It may have been inevitable that Petra Fallaux became a fiber artist. She grew up in The Netherlands, the daughter of a textile worker and a seamstress.
“As a child, my father took me to the looms he managed at Krantz in Leiden, and I am forever fascinated by the weave of cloth,” she said. “I can still hear the rhythmic noise of the machines that went from hand driven to electronic monstrous behemoths.”
Fallaux’s mother also worked at Krantz, as a quality control darner. She taught her daughter knitting, crocheting, embroidery, sewing, and even macramé. Those lessons put Fallaux on her artistic path for life.
“Fabric is my passion. It’s my home,” she said. “It’s both my comfort and my challenge. I love pushing, exploring and finding out what I can put on cloth and do with cloth.”
That passion is one reason why the Schweinfurth Art Center selected Fallaux as one of two jurors for its annual Quilts=Art=Quilts (QAQ) exhibition, which runs Oct. 26, 2019, through Jan. 5, 2020 at the Auburn art center. She and fellow juror Claire Benn, of the United Kingdom, selected 73 from among nearly 300 entries, which represent 64 national and international artists.
Both Fallaux and Benn are fiber artists who have curated exhibitions and served as jurors for major quilt exhibitions, including Quilt National, European Art Quilt, and Fine Art Quilt Masters. This is the first time the two have juried Quilts=Art=Quilts.
Both have also curated exhibits, which Benn describes as an interesting experience because she has to set aside her personal preferences when selecting participants and artworks.
“For me, it's important to focus on strong composition and make sure that any exhibition is diverse, whilst still working as a whole,” she said. “Sensitive hanging of the work is also important in terms of an exhibition that has a coherent feel and which flows well. This can include making sure pieces that might ‘fight’ each other are separated or coordinating areas by color, content, style, and size.”
Fallaux has seen an increasing interest in art quilts. “Many contemporary artists in other media have taken note of art quilts and are incorporating influences of cloth in their art practice,” she said. “Acceptance of art quilts as fine art is growing, in no small part thanks to the commitment of places to exhibiting art quilts, like at the Schweinfurth!”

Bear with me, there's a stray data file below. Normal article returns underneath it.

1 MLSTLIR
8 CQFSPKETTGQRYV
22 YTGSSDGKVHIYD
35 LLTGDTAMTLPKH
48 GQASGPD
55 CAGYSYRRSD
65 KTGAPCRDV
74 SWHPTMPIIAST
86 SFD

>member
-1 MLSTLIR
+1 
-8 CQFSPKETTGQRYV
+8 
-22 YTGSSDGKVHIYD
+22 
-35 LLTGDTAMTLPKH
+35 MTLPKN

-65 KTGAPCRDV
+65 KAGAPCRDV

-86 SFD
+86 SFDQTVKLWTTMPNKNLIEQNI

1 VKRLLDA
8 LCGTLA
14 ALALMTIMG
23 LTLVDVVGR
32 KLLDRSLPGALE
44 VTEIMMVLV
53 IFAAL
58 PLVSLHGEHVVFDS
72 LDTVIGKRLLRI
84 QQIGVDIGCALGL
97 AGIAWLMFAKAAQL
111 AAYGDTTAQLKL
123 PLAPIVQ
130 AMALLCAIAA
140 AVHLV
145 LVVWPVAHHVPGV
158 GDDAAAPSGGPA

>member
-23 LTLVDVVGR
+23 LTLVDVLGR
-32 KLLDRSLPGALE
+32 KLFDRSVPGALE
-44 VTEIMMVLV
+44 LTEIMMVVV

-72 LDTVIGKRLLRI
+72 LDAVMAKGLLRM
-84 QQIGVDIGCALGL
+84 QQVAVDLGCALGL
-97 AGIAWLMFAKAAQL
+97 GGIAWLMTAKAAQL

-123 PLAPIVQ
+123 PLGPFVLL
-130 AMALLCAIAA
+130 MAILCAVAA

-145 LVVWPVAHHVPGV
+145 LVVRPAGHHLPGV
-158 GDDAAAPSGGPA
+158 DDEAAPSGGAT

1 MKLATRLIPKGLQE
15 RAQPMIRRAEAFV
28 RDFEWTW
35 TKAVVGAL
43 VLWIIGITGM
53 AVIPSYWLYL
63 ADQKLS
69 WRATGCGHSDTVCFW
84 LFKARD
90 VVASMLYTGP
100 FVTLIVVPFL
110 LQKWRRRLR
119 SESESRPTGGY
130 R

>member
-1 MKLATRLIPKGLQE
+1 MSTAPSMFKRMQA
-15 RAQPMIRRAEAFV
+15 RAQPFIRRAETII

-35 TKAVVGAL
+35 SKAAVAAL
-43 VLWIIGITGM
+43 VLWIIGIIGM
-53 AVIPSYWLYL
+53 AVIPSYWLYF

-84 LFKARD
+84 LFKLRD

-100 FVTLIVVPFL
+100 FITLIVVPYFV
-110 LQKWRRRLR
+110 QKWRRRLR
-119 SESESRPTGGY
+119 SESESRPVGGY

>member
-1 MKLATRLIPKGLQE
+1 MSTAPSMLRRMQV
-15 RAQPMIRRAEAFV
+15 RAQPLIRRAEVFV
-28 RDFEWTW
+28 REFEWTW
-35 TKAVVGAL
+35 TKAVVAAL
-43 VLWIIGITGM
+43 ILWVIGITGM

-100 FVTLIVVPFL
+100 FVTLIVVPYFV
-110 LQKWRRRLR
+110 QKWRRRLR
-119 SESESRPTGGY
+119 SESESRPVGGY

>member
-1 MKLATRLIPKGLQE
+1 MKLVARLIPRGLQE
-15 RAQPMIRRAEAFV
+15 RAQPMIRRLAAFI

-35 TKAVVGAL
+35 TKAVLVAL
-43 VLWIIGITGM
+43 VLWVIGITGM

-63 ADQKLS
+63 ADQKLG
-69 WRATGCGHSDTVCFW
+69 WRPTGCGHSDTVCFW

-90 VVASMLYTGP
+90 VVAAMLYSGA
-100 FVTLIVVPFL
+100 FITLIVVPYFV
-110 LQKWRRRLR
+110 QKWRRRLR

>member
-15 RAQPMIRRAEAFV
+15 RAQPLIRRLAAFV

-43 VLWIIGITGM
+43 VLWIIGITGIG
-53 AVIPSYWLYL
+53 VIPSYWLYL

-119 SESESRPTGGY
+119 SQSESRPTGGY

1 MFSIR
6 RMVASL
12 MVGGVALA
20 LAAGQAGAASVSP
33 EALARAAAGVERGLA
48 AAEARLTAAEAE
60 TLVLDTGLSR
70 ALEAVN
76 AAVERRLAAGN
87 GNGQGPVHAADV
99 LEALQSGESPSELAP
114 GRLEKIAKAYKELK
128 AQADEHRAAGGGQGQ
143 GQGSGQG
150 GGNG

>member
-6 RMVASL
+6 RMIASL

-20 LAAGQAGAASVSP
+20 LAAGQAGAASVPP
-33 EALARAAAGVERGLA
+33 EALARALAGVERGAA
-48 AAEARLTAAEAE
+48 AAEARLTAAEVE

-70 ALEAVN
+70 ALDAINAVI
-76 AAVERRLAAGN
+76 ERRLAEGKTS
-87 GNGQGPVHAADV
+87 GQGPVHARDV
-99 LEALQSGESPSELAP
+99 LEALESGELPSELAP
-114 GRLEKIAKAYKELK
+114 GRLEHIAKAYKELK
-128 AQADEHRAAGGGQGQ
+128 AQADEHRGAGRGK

Benn has also noted a trend toward eco printing and the use of recycled materials in art textiles. “I’ve also observed more political content from artists working with quilting as their medium in the United States,” she added.
In fact, several pieces in QAQ 2019 have political messages. Shannon Conley from Moore, OK, submitted a piece, “Louder than You Sing,” that features a dark background with the words, My American experience is not all American Experiences. “What do I want to say? That climate change is real and we need to take responsibility for it? That immigrant rights are human rights? That feminism isn't a dirty word? Yes, yes, yes,” Conley said in her artist statement.
Patricia Kennedy-Zafred submitted a quilt, “American Portraits: Loss in the Heartland,” that is a tribute to family farmers and features portraits of farmers taken in the 1930s. “Every week, faced with economic hardship, long hours, and corporate competition, hundreds of farmers leave their land for good,” she said in her artist statement. “The independent family farm is an essential part of our diverse American fabric, representing strength, tenacity, patience, and perseverance.”
Joyce Martelli’s “Rain Forest” is a tribute to the lush rain forests she remembers from the past. “(Rain forests) give our planet oxygen and other nutrients that are needed for a clean planet,” she said in her artist statement. “Let's not let them disappear.”
“This is one of the art center’s signature exhibits, and this year we have another great show,” said Schweinfurth Executive Director Donna Lamb. “Our jurors did a fantastic job in selecting quilts that represent the best of contemporary art quilts and show the diverse styles, subjects, and techniques employed by some of the top quilters in this country and beyond.”
Quilts=Art=Quilts 2019 opens Saturday, Oct. 26, with a free reception from 4 to 6 p.m. Additional events are planned for Quilters’ Weekend: a brunch and lecture by juror Petra Fallaux at 10:30 a.m. Sunday, Oct. 27, followed at 1 p.m. by a tour of the exhibit led by Lamb. Registration is required for the brunch, and the tour is free with admission.
For more information, link to our website at www.myartcenter.org.
What: Quilts=Art=Quilts exhibition
When: Oct. 26, 2019, through Jan. 5, 2020
Where: Schweinfurth Art Center, 205 Genesee St., Auburn
Opening: 4 to 6 p.m. Saturday, Oct. 26, 2019; free to attend
Hours: 10 a.m. to 5 p.m. Tuesdays through Saturdays and 1 to 5 p.m. Sundays. Closed Thanksgiving, Christmas Eve, Christmas Day, and New Year’s Day.
Admission: $10 per person; free for members and children 12 and under
Also on display: Narrative Quilts by Ellen M. Blalock